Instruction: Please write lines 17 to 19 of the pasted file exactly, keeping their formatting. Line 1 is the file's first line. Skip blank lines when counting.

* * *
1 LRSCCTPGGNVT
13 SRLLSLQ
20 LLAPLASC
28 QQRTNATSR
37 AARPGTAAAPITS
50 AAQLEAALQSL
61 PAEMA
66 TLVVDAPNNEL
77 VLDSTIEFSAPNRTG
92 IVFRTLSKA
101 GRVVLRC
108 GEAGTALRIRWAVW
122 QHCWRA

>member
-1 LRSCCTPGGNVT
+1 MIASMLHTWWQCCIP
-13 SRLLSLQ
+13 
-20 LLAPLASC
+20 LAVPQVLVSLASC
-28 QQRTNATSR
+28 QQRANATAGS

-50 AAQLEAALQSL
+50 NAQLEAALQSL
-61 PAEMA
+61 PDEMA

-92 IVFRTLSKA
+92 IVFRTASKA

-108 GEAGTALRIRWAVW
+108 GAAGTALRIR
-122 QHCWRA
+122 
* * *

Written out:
-13 SRLLSLQ
+13 
-20 LLAPLASC